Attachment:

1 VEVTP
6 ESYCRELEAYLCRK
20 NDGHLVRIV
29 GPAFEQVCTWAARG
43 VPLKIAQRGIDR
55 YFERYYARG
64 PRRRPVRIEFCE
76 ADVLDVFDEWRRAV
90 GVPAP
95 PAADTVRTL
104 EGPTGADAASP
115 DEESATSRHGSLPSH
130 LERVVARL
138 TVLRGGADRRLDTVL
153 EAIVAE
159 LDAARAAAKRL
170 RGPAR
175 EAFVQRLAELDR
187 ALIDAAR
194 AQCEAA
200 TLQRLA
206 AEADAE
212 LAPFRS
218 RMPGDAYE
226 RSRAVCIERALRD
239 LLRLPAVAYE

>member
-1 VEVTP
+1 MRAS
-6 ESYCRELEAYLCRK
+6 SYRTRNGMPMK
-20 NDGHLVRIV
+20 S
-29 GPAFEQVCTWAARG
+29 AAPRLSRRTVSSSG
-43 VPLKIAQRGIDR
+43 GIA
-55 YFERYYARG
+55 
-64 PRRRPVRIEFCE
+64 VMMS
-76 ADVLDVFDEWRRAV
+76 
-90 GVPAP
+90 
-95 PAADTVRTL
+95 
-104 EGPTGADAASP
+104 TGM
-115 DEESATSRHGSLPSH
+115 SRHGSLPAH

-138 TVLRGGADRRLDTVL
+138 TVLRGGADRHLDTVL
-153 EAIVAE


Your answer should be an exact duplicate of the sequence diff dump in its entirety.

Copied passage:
1 VEVTP
6 ESYCRELEAYLCRK
20 NDGHLVRIV
29 GPAFEQVCTWAARG
43 VPLKIAQRGIDR
55 YFERYYARG
64 PRRRPVRIEFCE
76 ADVLDVFDEWRRAV
90 GVPAP
95 PAADTVRTL
104 EGPTGADAASP
115 DEESATSRHGSLPSH
130 LERVVARL
138 TVLRGGADRRLDTVL
153 EAIVAE
159 LDAARAAAKRL
170 RGPAR
175 EAFVQRLAELDR
187 ALIDAAR
194 AQCEAA
200 TLQRLA
206 AEADAE
212 LAPFRS
218 RMPGDAYE
226 RSRAVCIERALRD
239 LLRLPAVAYE

>member
-1 VEVTP
+1 MRAS
-6 ESYCRELEAYLCRK
+6 SYRTRNGMPMK
-20 NDGHLVRIV
+20 S
-29 GPAFEQVCTWAARG
+29 AAPRLSRRTVSSSG
-43 VPLKIAQRGIDR
+43 GIA
-55 YFERYYARG
+55 
-64 PRRRPVRIEFCE
+64 VMMS
-76 ADVLDVFDEWRRAV
+76 
-90 GVPAP
+90 
-95 PAADTVRTL
+95 
-104 EGPTGADAASP
+104 TGM
-115 DEESATSRHGSLPSH
+115 SRHGSLPAH

-138 TVLRGGADRRLDTVL
+138 TVLRGGADRHLDTVL
-153 EAIVAE